FLAG CARRIER Philippine Airlines (PAL) on Tuesday said it had closed a deal with European manufacturer Airbus S.E. for the acquisition of nine A350-1000 long-range aircraft.
The new planes will be utilized for nonstop flights from Manila to various destinations in North America, including the East Coast of the US and Canada, the airline said in an e-mailed statement.
PAL already operates two A350-900 aircraft, and the addition of these nine planes will further strengthen its fleet, the flag carrier noted.
Each A350-1000 aircraft has a listed price of $366.5 million, resulting in a total acquisition value of approximately $3.3 billion, based on Airbus’s 2018 price list.
“This order will see PAL operating one of the youngest and most modern widebody fleets in Asia,” said Stanley K. Ng, president and chief operating officer of PAL.
“We selected the A350-1000 to give PAL the power to match capacity closely to predicted demand on both the very longest routes to the North American East Coast but also on our prime trunk routes to the West Coast and potentially to Europe as well,” he added.
The new aircraft will use less fuel than older aircraft of a similar size which will help in the airline’s aim of reducing its carbon emission.
Meanwhile, Airbus Chief Commercial Officer and Head of International Christian Scherer said that the sale is a strong endorsement of the aircraft type.
“This order is another strong endorsement of the A350 as the world’s long-range leader. In terms of non-stop flying capability, efficiency and passenger comfort, it is proven to be best in class,” Mr. Scherer said.
“It also brings significant reduction in emissions and an immediate contribution to industry sustainability goals. And in the larger widebody category, the A350-1000 has set a standard of its own, with the lowest operating costs and emissions for intercontinental service,” he added.
Airbus is the leading supplier of the country’s airlines, with its aircraft flying with AirAsia Philippines, Cebu Pacific, PAL, and PAL Express. These aircraft include the A320neos, A330neos and the long-ranged A350s.
PAL is currently running 69 aircraft, which used to be 98 prior to the pandemic. The nine brand new orders will bring the fleet count to close to 80, said PAL Spokesperson Cielo C. Villaluna in a Viber message.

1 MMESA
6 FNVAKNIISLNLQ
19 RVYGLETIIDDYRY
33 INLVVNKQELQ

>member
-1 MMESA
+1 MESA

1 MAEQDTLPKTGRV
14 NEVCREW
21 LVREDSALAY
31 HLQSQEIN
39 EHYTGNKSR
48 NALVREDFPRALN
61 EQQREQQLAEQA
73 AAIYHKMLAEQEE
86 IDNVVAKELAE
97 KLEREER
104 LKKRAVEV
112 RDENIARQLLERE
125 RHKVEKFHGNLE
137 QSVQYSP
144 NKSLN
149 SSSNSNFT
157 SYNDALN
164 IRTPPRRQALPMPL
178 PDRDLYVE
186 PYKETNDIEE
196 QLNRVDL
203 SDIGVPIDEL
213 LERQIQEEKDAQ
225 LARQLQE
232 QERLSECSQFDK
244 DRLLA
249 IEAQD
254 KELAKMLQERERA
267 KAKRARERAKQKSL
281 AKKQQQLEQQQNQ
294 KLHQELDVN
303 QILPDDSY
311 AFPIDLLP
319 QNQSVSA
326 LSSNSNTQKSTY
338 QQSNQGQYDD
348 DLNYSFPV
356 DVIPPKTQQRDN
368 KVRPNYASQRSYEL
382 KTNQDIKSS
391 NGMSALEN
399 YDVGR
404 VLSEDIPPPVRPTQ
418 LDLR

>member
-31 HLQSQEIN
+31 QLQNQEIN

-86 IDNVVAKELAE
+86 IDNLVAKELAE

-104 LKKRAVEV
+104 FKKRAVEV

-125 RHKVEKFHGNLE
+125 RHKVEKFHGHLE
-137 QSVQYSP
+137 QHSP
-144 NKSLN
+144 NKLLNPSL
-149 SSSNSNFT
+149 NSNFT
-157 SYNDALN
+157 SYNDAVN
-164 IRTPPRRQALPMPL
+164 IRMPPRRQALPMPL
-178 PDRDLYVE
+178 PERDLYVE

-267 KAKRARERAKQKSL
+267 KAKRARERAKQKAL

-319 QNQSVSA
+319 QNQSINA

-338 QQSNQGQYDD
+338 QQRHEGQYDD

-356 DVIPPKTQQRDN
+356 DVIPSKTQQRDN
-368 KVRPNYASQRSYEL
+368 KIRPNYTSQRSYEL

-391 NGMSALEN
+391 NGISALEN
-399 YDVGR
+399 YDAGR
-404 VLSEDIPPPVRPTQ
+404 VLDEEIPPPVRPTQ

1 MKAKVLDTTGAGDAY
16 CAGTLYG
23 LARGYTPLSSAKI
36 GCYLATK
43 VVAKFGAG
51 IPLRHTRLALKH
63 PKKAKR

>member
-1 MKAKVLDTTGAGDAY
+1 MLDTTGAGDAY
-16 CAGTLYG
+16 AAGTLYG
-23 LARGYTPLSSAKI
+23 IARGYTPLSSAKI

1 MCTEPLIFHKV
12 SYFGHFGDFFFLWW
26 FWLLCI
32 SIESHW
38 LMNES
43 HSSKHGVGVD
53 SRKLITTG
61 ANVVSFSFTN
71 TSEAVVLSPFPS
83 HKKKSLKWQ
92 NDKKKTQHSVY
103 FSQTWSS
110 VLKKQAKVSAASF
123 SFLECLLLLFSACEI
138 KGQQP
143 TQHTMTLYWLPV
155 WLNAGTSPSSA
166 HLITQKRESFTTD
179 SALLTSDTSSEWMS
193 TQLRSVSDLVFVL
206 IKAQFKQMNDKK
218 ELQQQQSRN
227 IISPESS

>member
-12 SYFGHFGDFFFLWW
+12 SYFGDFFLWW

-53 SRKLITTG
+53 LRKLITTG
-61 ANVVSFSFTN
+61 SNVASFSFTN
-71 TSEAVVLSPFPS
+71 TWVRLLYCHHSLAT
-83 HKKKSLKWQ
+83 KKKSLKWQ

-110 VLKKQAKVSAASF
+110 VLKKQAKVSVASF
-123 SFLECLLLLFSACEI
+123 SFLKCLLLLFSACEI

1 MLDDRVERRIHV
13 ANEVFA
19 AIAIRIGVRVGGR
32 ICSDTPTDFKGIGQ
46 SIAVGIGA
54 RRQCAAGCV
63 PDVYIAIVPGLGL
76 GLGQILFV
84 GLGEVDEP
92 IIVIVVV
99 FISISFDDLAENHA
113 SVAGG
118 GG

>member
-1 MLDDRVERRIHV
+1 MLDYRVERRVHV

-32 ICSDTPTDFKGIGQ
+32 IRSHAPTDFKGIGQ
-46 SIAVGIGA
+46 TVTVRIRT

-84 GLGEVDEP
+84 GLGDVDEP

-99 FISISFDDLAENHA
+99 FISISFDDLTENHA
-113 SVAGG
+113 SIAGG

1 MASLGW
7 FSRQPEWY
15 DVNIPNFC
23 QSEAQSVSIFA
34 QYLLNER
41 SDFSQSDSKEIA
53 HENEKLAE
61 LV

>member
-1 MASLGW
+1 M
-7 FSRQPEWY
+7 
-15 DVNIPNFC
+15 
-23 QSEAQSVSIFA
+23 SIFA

“That will address the current need for more planes and widen our flight route network,” Ms. Villaluna added.
In an interview with Radyo Singko on Monday, Ms. Villaluna said that the new planes are an answer to the shortage of airplane spare parts globally which has led to flight delays and cancellations and passenger inconvenience.
“As a result of the supply chain issue we have several planes that are grounded. That is the challenge that we are facing right now,” she said.
Aside from the acquiring new planes which are expected to be operational by a year and a half, Ms. Villaluna said that the airline is also looking at the restoration of parked aircraft.
“These are the aircraft that were parked over the last two to three years because of the pandemic when PAL had lower revenues and we had financial challenges. These are on lease arrangement so it was costly to maintain so they were parked for a while and now we are planning to restore them back to service,” she added.
Ms. Villaluna also said that the supply chain is improving and that it’s only that it comes in tranches.
Last week, the airline issued a statement to apologize to its customers for several flight cancellations.
On an average, unplanned cancellations over the past two weeks were 10 flights in combination of international and domestic travel, said Ms. Villaluna. — Justine Irish D. Tabile